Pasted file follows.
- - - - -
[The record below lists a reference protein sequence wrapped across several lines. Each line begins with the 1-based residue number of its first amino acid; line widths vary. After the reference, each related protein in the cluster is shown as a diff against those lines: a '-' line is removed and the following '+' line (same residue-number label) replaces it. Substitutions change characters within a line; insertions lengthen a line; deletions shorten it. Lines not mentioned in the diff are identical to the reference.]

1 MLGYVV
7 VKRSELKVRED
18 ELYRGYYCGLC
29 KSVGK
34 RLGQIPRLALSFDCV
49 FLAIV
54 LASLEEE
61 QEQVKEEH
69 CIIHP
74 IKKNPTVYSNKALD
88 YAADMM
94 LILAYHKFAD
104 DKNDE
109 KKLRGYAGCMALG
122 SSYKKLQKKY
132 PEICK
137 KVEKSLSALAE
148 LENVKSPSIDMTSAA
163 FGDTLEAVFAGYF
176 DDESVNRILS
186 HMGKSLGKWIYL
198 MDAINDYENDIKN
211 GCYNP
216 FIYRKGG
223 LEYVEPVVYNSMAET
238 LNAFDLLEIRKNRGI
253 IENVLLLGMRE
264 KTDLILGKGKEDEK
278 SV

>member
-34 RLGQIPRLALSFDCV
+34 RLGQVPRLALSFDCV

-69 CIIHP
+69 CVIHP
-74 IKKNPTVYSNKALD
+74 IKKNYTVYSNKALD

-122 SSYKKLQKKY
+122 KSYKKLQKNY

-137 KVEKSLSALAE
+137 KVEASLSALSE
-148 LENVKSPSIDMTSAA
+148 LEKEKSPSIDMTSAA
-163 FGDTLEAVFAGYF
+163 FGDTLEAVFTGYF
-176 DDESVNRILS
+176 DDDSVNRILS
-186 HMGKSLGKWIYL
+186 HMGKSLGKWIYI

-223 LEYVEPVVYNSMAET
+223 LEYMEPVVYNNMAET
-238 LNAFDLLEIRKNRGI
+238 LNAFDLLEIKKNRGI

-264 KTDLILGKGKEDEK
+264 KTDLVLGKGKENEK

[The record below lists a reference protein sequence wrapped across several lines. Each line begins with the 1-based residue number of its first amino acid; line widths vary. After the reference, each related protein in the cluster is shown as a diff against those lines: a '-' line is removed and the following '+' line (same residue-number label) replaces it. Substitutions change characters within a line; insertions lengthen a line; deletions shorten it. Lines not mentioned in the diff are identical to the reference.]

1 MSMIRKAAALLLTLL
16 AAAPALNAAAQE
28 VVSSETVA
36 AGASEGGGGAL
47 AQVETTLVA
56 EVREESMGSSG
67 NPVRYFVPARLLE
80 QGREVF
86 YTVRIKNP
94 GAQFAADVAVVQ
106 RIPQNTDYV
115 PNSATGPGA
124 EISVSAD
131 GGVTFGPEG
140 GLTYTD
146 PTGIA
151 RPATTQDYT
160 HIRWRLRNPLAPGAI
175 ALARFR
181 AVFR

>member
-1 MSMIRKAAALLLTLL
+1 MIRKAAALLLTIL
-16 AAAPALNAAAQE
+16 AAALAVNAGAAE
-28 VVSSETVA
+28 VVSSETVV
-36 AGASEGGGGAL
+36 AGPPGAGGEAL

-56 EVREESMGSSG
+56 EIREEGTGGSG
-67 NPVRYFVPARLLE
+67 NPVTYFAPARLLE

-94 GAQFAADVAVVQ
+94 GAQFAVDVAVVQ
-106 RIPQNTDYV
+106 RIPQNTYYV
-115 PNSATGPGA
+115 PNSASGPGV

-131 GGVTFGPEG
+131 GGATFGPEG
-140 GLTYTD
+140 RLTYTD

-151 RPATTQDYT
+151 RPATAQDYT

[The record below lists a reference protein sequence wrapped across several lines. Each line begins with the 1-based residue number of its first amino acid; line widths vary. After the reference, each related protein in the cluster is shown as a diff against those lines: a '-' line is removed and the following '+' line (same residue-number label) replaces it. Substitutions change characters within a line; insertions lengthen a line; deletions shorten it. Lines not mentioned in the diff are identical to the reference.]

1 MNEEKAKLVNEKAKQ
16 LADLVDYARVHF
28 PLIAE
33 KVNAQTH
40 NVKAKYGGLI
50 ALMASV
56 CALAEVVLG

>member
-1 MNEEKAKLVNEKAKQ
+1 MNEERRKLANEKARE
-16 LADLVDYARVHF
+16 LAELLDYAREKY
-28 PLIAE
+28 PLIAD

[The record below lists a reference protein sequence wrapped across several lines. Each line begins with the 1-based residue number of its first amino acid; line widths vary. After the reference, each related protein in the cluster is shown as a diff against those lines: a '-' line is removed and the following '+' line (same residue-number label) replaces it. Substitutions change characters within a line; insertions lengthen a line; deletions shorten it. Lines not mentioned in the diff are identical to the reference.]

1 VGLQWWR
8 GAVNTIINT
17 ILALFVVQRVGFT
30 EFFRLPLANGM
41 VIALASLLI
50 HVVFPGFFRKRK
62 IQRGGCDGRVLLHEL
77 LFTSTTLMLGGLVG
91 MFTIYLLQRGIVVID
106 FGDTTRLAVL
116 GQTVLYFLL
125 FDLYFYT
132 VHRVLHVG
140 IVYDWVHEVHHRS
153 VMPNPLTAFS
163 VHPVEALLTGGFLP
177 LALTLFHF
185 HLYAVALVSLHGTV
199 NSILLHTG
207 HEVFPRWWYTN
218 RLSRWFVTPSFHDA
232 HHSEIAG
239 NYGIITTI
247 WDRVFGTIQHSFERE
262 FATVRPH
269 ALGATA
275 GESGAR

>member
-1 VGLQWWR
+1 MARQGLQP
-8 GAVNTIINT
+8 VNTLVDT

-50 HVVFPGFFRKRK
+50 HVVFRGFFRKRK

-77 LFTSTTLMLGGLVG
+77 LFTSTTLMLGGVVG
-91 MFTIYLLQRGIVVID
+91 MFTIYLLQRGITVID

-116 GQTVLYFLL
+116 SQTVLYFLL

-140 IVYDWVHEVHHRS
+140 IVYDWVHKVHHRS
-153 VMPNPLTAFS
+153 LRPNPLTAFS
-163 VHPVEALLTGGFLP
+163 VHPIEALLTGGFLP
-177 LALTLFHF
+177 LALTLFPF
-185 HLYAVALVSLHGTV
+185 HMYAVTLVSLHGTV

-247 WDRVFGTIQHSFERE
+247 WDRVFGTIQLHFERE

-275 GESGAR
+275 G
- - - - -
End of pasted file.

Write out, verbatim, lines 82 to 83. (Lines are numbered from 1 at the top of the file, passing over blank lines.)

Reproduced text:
-28 VVSSETVA
+28 VVSSETVV